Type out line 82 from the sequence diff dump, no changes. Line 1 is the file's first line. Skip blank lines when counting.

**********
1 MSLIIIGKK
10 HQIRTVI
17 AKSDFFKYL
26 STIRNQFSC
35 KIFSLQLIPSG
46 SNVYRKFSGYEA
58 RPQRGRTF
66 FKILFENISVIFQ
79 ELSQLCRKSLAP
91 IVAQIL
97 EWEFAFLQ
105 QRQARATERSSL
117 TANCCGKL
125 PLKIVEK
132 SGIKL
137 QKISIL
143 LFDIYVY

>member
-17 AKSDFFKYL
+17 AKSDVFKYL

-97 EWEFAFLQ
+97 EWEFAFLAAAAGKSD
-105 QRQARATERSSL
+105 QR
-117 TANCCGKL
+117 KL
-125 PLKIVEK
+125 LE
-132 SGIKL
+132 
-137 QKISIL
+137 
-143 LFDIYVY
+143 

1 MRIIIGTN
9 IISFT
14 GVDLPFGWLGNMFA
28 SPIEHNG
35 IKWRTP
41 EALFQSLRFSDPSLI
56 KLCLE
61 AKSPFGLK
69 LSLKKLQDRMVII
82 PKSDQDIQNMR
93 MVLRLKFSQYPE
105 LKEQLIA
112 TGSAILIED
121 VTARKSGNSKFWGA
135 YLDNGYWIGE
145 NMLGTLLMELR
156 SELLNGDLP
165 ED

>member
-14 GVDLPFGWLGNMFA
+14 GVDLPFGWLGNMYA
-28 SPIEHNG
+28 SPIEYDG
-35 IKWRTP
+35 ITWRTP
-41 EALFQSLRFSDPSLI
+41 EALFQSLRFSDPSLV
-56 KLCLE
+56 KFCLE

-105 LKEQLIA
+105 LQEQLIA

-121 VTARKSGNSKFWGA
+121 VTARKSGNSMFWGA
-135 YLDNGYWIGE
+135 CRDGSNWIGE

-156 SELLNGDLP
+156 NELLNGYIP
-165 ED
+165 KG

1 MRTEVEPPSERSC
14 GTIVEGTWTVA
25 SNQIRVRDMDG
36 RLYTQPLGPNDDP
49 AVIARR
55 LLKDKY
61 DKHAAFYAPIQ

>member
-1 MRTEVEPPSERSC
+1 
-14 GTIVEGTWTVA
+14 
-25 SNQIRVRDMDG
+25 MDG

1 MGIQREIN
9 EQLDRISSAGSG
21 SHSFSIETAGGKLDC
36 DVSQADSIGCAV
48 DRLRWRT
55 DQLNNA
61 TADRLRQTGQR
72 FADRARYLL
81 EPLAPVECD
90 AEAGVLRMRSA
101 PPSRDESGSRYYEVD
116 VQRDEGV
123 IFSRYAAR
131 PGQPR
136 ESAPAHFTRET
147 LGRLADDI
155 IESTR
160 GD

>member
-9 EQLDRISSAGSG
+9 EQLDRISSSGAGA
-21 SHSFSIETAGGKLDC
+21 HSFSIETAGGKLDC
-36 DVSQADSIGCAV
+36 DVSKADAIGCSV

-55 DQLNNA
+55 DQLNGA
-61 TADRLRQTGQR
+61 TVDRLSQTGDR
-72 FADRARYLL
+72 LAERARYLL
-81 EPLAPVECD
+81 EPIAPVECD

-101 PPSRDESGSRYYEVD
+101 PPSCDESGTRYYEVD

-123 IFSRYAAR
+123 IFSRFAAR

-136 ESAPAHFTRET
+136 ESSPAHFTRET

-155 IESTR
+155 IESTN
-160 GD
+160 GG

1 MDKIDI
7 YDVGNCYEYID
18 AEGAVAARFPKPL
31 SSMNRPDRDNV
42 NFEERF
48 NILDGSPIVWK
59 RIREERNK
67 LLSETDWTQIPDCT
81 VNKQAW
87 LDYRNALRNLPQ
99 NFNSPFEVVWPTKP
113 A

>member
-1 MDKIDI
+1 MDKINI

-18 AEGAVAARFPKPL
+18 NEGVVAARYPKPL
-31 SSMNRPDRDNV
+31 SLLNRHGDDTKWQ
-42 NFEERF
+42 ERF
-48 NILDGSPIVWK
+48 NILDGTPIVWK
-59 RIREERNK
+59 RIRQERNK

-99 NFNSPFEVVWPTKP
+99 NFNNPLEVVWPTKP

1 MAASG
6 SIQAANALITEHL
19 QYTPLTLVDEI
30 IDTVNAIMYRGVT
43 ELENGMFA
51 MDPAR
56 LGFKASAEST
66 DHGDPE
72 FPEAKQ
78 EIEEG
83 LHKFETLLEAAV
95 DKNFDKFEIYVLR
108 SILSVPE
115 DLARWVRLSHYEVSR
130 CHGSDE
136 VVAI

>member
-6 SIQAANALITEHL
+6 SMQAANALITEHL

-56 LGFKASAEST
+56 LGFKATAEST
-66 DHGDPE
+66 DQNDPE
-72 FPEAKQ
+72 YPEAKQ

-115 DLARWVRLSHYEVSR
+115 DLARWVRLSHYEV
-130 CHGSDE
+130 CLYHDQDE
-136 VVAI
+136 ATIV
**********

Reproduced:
-1 MRTEVEPPSERSC